Most people want to know ‘what the past was like’, or they want to know ‘what actually happened’. So it is inevitable that the academic reluctance to answer these questions except in an oblique way, using unemotive and undramatic language, alienates a great many potential readers and pushes them towards historical fiction. In this respect, traditional scholarship has lost out on the popular front. It has lost out intellectually, too. Since the early 1970s postmodernism and critical theory have attacked the authority of historians and undermined their claims to be able to say anything true about the past. According to the most ardent postmodernists, the practice of history is an academic ritual: a personal selection of subjective inferences drawn from a small sample of artificially constructed facts, purveyed to the public in a form subject to the historian’s own prejudices, and no more meaningful than historical fiction.
Although postmodernism has proved useful in challenging certain historical assumptions, it has done little or nothing to facilitate the closing of the gap between historical scholarship and the public. Indeed, it could be said to have made it wider by criticizing the authority of the historian without regard to why that authority exists in the first place. Historians have authority to write about the past because society as a whole is curious about it. If people want to know ‘what the past was like’, then historians have a public responsibility which gives meaning to their work. Such a response not only answers the challenge of postmodernism but also the unarticulated criticism of the popular reader, who feels alienated by academia and driven to read historical fiction. Historians may justify what they do, both intellectually and socially, through re-engaging with public interests and rediscovering the balance between history as the direct study of the past (through human understanding) and the study of the evidence.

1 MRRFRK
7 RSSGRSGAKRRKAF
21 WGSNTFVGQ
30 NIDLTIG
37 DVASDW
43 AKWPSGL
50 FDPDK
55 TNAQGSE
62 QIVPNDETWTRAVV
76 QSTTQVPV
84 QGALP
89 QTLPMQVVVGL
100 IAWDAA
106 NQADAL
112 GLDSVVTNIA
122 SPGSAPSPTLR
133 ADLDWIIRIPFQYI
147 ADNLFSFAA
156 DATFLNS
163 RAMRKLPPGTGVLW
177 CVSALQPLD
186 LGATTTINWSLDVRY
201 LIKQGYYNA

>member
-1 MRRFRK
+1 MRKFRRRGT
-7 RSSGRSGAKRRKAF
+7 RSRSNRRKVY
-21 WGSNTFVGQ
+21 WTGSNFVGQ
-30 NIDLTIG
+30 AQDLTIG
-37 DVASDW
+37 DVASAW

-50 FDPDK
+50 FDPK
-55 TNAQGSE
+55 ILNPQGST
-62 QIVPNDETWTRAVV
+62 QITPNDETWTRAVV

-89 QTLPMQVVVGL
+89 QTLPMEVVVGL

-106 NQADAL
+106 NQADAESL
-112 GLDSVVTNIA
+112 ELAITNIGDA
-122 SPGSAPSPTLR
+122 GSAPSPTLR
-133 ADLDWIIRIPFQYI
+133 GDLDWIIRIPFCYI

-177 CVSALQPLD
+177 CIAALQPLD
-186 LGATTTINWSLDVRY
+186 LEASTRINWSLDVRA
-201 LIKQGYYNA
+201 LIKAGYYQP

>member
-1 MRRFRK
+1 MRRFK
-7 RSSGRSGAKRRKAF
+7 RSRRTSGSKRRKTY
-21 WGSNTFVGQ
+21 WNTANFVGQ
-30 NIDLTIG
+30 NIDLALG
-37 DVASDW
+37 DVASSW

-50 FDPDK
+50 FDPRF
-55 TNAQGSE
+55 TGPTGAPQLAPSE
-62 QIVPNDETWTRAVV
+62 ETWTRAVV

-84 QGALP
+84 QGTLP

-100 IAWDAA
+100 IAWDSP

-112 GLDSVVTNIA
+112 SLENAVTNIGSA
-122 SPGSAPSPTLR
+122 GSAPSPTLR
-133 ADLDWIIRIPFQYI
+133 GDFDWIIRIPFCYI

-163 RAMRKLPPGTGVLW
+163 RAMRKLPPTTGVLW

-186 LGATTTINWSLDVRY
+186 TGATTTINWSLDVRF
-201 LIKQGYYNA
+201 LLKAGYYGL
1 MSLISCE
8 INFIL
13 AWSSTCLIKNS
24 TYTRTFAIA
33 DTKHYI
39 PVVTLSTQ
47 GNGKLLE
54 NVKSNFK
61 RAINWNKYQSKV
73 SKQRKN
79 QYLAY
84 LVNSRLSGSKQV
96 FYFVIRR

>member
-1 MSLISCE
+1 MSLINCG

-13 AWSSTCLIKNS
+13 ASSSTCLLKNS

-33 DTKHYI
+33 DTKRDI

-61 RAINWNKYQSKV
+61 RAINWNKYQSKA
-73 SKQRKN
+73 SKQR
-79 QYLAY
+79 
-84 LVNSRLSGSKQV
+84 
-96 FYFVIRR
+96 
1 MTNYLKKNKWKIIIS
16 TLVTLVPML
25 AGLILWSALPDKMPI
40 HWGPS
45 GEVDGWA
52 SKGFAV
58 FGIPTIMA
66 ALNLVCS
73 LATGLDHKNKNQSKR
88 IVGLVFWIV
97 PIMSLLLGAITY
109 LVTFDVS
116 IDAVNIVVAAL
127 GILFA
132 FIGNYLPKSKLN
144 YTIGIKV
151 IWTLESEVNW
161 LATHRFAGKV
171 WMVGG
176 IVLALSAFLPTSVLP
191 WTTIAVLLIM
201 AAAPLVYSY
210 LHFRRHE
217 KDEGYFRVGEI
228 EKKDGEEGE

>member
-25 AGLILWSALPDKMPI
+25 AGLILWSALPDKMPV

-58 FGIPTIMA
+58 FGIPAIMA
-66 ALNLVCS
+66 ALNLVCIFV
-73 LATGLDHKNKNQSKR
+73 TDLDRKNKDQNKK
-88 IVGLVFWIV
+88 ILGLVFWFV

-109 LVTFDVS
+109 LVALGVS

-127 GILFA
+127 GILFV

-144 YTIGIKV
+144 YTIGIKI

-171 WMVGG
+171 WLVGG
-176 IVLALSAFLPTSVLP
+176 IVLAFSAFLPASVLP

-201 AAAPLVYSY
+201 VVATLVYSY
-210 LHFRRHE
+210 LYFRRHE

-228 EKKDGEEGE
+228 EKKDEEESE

This is the philosophical platform on which I have based my books. With regard to my sequence of historical biographies, it is necessary for me to try to understand the living people at the heart of the unfolding story. I do not believe I have any special right to sit in judgement on Edward III or Henry IV – any more than I recognize the right of someone in the distant future to sit in judgement on me – but I can try to understand them in the context of late medieval English society. This requires a conscious sympathy for them as living, developing individuals. Without a close-up, sympathetic view of the challenges they faced at each stage of their lives, how can one begin to consider the Tightness or wrongness of their actions? And what purpose would my judgement serve anyway? The purpose of history is to reveal human nature and behaviour, not to attempt to judge it.
The Time Traveller’s Guide to Medieval England is the logical extension of this philosophy into social history. I started with the most fundamental historical question – ‘what was life like?’ – and tried to answer it in a way which is both informed by scholarship and balanced by human understanding. A whole host of secondary questions followed. If you really could visit fourteenth-century England, where might you stay? What might you wear? What might you eat? What sicknesses might you suffer and how might contemporary physicians treat them? This Virtual time travel’ is instructive. Merely asking certain questions draws attention to themes which have not previously been explored. For example, if the median age in twenty-first-century Britain is thirty-eight, and in medieval England it was twenty-one, does this help to explain why medieval society was so much more violent than our own? Indeed, are we really all ‘basically the same/ as so many light-entertainment TV shows blithely state?
The ultimate value of this approach is a glimpse of history’s deeper meanings. It allows us to juxtapose our own culture with another, and to compare English society across the centuries. The hope is that a view over seven hundred years will be thought- provoking and perhaps even inspiring. This is not because of a wish to celebrate the virtues of ‘progress’, which are not always clear- cut; nor is it a nostalgic look at a way of life which was often ‘nasty, brutish and short”. But it is an attempt to show how Mankind can change and how we ourselves can be the agents of that change. History has many philosopher’s stones, but a view of how we ourselves have developed over 700 years must surely be one of the most desirable.
“historians have a public responsibility which gives meaning to their work”
Ian Mortimer has written biographies of Sir Roger Mortimer, Edward III and Henry IV. His latest book The Time Traveller’s Guide to Medieval England is published this month by Bodley Head, price Pounds 20.
Copyright History Today Ltd. Oct 2008